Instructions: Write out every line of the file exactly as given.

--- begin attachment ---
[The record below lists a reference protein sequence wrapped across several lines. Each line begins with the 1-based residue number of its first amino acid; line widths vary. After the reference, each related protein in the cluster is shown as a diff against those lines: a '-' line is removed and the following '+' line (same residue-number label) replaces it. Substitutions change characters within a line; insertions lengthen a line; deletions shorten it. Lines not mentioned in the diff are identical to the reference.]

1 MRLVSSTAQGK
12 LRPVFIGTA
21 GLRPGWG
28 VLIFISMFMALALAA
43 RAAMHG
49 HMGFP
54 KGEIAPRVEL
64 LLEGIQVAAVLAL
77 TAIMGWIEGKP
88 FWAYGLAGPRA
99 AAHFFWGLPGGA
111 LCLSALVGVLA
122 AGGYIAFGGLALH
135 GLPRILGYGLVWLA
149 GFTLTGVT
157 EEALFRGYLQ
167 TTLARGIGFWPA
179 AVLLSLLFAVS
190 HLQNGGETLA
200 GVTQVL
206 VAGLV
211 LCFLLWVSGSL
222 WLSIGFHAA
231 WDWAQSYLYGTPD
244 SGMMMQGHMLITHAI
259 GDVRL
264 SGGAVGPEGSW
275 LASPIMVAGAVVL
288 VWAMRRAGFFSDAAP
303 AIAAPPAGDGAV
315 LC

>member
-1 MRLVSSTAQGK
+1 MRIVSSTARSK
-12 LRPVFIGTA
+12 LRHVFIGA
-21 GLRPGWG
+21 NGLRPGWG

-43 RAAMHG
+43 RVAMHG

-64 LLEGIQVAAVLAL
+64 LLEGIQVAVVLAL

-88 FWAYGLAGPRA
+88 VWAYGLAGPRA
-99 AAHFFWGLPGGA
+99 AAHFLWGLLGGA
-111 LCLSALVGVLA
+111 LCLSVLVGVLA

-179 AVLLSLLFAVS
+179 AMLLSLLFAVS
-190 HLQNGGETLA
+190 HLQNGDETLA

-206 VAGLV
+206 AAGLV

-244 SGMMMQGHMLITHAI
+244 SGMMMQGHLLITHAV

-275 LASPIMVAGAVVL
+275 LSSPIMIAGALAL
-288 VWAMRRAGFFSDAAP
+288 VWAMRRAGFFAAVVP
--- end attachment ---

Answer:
[The record below lists a reference protein sequence wrapped across several lines. Each line begins with the 1-based residue number of its first amino acid; line widths vary. After the reference, each related protein in the cluster is shown as a diff against those lines: a '-' line is removed and the following '+' line (same residue-number label) replaces it. Substitutions change characters within a line; insertions lengthen a line; deletions shorten it. Lines not mentioned in the diff are identical to the reference.]

1 MRLVSSTAQGK
12 LRPVFIGTA
21 GLRPGWG
28 VLIFISMFMALALAA
43 RAAMHG
49 HMGFP
54 KGEIAPRVEL
64 LLEGIQVAAVLAL
77 TAIMGWIEGKP
88 FWAYGLAGPRA
99 AAHFFWGLPGGA
111 LCLSALVGVLA
122 AGGYIAFGGLALH
135 GLPRILGYGLVWLA
149 GFTLTGVT
157 EEALFRGYLQ
167 TTLARGIGFWPA
179 AVLLSLLFAVS
190 HLQNGGETLA
200 GVTQVL
206 VAGLV
211 LCFLLWVSGSL
222 WLSIGFHAA
231 WDWAQSYLYGTPD
244 SGMMMQGHMLITHAI
259 GDVRL
264 SGGAVGPEGSW
275 LASPIMVAGAVVL
288 VWAMRRAGFFSDAAP
303 AIAAPPAGDGAV
315 LC

>member
-1 MRLVSSTAQGK
+1 MRIVSSTARSK
-12 LRPVFIGTA
+12 LRHVFIGA
-21 GLRPGWG
+21 NGLRPGWG

-43 RAAMHG
+43 RVAMHG

-64 LLEGIQVAAVLAL
+64 LLEGIQVAVVLAL

-88 FWAYGLAGPRA
+88 VWAYGLAGPRA
-99 AAHFFWGLPGGA
+99 AAHFLWGLLGGA
-111 LCLSALVGVLA
+111 LCLSVLVGVLA

-179 AVLLSLLFAVS
+179 AMLLSLLFAVS
-190 HLQNGGETLA
+190 HLQNGDETLA

-206 VAGLV
+206 AAGLV

-244 SGMMMQGHMLITHAI
+244 SGMMMQGHLLITHAV

-275 LASPIMVAGAVVL
+275 LSSPIMIAGALAL
-288 VWAMRRAGFFSDAAP
+288 VWAMRRAGFFAAVVP